At FireSky Resort and Spa, Jim Hollister’s inbox swelled with e-mails from guests demanding cancellations just after SB 1070 became law.
But the general manager of the luxury resort said business has been pleasantly brisk lately as fewer customers seem fazed by Arizona’s controversial immigration law.
Kristen Jarnagin, vice president of communications for the Arizona Tourism Alliance, expects that the worst of SB 1070’s effect on Arizona’s tourism industry has passed.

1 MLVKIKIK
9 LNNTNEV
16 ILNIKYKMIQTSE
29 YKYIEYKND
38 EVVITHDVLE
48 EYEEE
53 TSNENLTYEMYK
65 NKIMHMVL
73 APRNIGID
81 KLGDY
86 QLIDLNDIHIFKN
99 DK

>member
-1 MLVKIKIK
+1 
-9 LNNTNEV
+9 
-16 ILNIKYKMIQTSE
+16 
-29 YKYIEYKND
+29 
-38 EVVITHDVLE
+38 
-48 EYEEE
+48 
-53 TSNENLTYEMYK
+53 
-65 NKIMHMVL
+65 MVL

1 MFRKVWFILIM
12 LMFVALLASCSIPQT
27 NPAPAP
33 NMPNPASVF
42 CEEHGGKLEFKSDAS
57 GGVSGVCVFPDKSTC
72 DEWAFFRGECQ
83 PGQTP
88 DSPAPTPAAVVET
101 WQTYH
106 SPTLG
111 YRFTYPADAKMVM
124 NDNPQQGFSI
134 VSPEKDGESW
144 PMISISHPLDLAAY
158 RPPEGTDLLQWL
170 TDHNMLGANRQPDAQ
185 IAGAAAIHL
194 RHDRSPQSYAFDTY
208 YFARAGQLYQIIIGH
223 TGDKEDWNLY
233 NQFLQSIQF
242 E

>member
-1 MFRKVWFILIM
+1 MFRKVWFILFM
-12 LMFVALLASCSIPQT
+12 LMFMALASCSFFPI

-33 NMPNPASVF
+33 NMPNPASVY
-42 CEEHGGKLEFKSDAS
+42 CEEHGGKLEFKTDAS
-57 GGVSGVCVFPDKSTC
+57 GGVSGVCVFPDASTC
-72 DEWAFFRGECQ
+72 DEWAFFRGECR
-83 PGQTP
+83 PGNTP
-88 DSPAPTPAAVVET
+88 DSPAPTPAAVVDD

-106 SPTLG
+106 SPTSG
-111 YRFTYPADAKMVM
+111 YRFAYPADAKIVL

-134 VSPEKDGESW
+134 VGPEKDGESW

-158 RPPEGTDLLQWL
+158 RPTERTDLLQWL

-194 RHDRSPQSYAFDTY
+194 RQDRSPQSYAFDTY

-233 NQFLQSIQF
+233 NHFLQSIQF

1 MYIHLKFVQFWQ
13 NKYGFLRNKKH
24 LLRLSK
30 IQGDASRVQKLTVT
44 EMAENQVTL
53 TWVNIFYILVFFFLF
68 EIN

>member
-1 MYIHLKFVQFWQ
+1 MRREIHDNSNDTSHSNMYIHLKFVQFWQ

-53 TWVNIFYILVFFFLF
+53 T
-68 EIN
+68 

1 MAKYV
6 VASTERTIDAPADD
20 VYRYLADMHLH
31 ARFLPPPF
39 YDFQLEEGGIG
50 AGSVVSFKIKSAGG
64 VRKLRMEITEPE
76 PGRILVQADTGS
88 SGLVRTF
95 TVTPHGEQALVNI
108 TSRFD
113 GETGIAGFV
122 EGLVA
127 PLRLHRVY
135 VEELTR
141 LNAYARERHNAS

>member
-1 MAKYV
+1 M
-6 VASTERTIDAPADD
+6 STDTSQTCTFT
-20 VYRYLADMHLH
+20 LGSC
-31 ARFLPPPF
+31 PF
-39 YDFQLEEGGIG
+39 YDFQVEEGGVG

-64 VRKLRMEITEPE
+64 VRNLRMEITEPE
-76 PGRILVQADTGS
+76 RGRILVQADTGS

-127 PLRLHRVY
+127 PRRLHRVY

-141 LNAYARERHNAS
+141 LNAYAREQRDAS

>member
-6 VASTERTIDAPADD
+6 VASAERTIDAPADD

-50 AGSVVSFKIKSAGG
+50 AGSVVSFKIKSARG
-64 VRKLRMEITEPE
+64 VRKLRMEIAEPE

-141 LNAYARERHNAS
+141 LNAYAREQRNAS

When the boycott on tourism was rescinded, it was the beginning of the end to the deterioration of the state brand, she said.
Still, she cautioned, “It’s difficult to know what the long-term impacts will be, because when meetings book, they usually book two or three years out. So this could impact us for the next three years.”
Arizona’s tourism industry lost upward of $15 million when more than 40 groups canceled hotel stays in protest of SB 1070, said Jarnagin. The lost revenue doesn’t include groups that may have considered booking but never made reservations, she said.
Booking rates in Arizona hotels are up over 2009, but those increases lag slightly behind the national rebound, DeRaad said.